Climate Change And The Challenges Of…

The impacts of climate change are presently glaring for all to see except for the climate deniers who prefer to keep blind eyes to series of severe events worldwide showcasing that no nation is actually immune to consequences of climate change. The temperature of the earth gets warmer every subsequent year due to rising carbon dioxide in the atmosphere. Heat waves kills more than 2,000 people in India; the series of earthquakes in Nepal left 8,693 dead, 22,494 people injured, 1,360 government structures fully damaged, 3,424 government structures partially damaged, 504,014 privately owned structures fully damaged, and 275,981 privately owned structures partially damaged as of May 31st 2015. Extreme flooding was also reported in some parts of Kenya and Texas, U.S.A this year.

Climate change is caused when greenhouse gases emissions get trapped in the atmosphere on exceeding the safe limit required to keep the earth habitable. Carbon dioxide contributes more to climate change than any other greenhouse gases, its emissions into the atmosphere has been majorly linked to human activities like burning of fossil fuel and deforestation.

In 2005, Nigeria tops other nations across the globe as the highest emitter of carbon dioxide into the atmosphere, forest cover in the country depreciated to 9.9% in 2010 from 18.9% in 1990 (World Bank Indicators on land use). Deforestation mainly accounts for the high emission of carbon dioxide into the atmosphere in Nigeria.

Nigerians cut down trees for firewood to cook and in the process, create an imbalanced environment. According to the Administrator of United Nations Development Programme, Helen Clark, more than half of the trees produced in the world are utilised for energy. Firewood as substitute for fuel for cooking in Nigeria is very high due to its low cost, availability, and serves as a means of livelihood for many due to the high rate of unemployment in the country.

A lot of damages are occurring in Nigeria due to the impacts of climate change. Desertification in the Northeast contributes largely to drought which is reducing agricultural outputs in the region due to the land becoming less fertile for agricultural purposes; the flooding in the Southwest is living many homeless, damaging structures, and claiming lives while gully erosion is prevalent in the Southeast of the country.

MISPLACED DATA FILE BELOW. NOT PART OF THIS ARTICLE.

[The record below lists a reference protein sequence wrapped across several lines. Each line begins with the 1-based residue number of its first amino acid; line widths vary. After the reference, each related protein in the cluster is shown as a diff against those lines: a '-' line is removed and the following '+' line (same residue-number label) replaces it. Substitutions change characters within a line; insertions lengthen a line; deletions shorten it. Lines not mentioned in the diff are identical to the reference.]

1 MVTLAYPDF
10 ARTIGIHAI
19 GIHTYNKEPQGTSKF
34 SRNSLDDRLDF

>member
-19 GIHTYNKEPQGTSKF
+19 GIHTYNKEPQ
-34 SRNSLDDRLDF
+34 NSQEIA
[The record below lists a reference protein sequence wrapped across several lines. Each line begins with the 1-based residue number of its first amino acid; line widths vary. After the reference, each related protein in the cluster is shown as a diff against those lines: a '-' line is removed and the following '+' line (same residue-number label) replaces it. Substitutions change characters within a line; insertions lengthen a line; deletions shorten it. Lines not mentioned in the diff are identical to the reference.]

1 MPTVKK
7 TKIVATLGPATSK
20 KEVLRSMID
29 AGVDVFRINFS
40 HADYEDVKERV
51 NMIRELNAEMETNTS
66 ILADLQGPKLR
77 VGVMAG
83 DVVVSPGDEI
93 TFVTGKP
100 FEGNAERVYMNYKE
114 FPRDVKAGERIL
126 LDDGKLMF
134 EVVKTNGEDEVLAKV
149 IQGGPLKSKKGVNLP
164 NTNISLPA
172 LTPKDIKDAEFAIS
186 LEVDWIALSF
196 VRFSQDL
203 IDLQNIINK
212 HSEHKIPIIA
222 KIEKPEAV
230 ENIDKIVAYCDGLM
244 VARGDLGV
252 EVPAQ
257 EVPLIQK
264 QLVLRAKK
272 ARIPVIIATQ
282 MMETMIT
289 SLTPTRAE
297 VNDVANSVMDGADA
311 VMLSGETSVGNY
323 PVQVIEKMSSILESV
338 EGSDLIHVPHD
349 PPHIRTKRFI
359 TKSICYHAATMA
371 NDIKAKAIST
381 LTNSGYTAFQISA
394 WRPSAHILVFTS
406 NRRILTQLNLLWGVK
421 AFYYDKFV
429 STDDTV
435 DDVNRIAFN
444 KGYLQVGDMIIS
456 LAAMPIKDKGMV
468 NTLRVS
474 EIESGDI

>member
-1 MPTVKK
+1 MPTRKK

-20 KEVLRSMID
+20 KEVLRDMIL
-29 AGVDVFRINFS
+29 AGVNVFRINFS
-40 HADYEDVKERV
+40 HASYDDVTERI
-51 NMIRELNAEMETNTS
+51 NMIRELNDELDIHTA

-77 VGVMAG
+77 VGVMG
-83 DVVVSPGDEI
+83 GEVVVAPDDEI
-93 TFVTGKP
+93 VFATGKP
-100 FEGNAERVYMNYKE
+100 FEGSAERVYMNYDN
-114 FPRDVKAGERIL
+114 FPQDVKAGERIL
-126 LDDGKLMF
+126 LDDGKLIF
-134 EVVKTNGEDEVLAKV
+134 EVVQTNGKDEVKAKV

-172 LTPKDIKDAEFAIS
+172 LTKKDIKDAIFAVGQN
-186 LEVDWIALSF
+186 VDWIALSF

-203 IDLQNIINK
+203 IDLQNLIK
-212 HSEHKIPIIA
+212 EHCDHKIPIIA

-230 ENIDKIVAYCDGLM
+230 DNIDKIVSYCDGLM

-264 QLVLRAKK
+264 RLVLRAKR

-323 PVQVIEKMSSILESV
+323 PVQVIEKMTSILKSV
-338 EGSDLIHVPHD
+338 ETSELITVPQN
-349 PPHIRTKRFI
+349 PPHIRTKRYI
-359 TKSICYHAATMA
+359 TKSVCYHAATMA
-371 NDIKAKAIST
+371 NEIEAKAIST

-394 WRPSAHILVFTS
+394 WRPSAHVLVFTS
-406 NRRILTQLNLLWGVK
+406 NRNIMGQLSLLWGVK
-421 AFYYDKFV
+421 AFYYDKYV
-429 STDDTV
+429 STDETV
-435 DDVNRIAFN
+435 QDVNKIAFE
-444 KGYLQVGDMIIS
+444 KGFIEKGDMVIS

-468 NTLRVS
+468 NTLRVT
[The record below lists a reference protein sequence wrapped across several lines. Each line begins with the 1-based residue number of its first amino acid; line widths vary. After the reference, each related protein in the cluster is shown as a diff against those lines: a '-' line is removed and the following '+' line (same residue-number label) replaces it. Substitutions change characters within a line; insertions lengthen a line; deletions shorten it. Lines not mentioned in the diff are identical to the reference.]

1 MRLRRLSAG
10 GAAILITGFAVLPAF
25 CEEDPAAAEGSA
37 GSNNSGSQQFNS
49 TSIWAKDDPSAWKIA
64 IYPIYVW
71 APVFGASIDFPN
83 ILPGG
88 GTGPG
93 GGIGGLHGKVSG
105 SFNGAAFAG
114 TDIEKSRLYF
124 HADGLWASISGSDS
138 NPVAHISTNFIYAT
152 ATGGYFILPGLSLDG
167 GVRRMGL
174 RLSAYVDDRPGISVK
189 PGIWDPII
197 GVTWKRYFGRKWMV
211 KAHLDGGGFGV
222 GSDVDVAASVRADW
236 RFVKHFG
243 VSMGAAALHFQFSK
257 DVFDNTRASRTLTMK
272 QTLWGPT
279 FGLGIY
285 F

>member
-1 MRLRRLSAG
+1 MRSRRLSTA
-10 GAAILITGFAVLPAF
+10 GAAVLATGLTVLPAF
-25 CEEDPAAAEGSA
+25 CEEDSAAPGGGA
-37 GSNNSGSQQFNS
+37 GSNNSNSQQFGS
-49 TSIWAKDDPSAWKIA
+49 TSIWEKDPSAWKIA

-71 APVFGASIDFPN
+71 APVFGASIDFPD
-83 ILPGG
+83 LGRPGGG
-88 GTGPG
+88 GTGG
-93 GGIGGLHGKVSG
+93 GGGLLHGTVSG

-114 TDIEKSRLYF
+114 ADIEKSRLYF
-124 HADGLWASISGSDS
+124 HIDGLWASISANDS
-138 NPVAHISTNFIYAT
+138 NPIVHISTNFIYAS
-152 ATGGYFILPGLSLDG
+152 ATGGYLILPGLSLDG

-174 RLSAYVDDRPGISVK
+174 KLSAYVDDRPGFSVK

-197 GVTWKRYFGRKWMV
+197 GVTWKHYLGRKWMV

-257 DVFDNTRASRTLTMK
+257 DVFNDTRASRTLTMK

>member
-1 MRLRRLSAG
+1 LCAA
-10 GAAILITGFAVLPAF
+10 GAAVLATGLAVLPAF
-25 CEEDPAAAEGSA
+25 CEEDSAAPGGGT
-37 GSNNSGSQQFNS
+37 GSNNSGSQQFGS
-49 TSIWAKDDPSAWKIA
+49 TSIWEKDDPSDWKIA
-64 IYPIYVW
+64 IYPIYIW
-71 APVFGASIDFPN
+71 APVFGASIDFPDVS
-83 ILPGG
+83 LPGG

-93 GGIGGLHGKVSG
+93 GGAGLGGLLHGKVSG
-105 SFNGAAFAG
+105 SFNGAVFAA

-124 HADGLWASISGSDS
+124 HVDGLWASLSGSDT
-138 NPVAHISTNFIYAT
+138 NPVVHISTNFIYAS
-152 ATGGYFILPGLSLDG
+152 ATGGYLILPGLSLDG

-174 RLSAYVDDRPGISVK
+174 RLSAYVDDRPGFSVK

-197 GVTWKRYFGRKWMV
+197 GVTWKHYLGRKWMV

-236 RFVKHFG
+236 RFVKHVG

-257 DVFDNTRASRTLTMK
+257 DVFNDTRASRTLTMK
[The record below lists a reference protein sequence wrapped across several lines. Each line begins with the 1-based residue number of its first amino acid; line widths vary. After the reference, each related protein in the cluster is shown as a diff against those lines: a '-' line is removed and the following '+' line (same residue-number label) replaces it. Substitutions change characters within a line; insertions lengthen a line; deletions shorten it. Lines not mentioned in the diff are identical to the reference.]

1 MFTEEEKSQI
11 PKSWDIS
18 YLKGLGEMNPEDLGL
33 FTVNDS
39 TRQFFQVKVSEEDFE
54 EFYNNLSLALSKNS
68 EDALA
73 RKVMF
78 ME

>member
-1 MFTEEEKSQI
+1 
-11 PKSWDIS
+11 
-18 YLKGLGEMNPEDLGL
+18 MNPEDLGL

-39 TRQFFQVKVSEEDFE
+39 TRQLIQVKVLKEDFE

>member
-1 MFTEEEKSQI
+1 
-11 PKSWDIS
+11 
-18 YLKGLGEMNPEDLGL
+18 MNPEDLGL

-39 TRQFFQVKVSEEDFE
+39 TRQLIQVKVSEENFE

Tree planting has been recommended as the primary means to curb climate change as it absorbs carbon dioxide from the atmosphere while replenishing the earth with oxygen. Root of trees help control the washing of soil away and prevent flooding by absorbing water. Tree covers provides shade which cools the environment and entice small animals to reside under them by burrowing into the ground which makes the ground more aerated, loose and more fertile for agricultural purposes.

The government has engaged in several programmes like tree planting, instituted several policies since 1990 to curb climate change, but till date the efforts are yet to produce any tangible result. The survival of the seedlings remains low year in year out.

Pro-active measures and complete implementation of policies are needed to make the efforts of the government in curbing climate change to be successful. Illegal tree felling should be criminalised; measures and activities to ensure survival of seedlings should be in place while renewable energy is focused on for energy production in the country. Every citizen has to be part of the project to curb climate change.

More awareness and sensitizations of individuals through the media, social media platforms, seminars, community outreaches, academic presentations, and mouth to mouth information to disseminate the information on climate change should be utilised to get the message on climate change to everyone as how it affects humans, our immediate environment and the world at large and what can be done to finally curb it.

It is our collective responsibility to save the earth, there is no plan B, because there is no planet B. – United Nation Secretary General, Ban Ki Moon.

 

Written by Safriat Yussuf

Safriat Yussuf

Safriat Yussuff is a Construction Technologist by profession, writer and an advocate by passion, she volunteers with Slum to School Africa, a task force member of the Rabat-Conakry commitment, and a Climate Tracker for the adopt a negotiator programme who blogs on foreign policy, politics, and current affairs from her twitter handle(@saymamaa).

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About Safriat Yussuf

Safriat Yussuff is a Construction Technologist by profession, writer and an advocate by passion, she volunteers with Slum to School Africa, a task force member of the Rabat-Conakry commitment, and a Climate Tracker for the adopt a negotiator programme who blogs on foreign policy, politics, and current affairs from her twitter handle(@saymamaa).

One comment

  1. Thank you Safriat for enlightening us. Keep up the good work!

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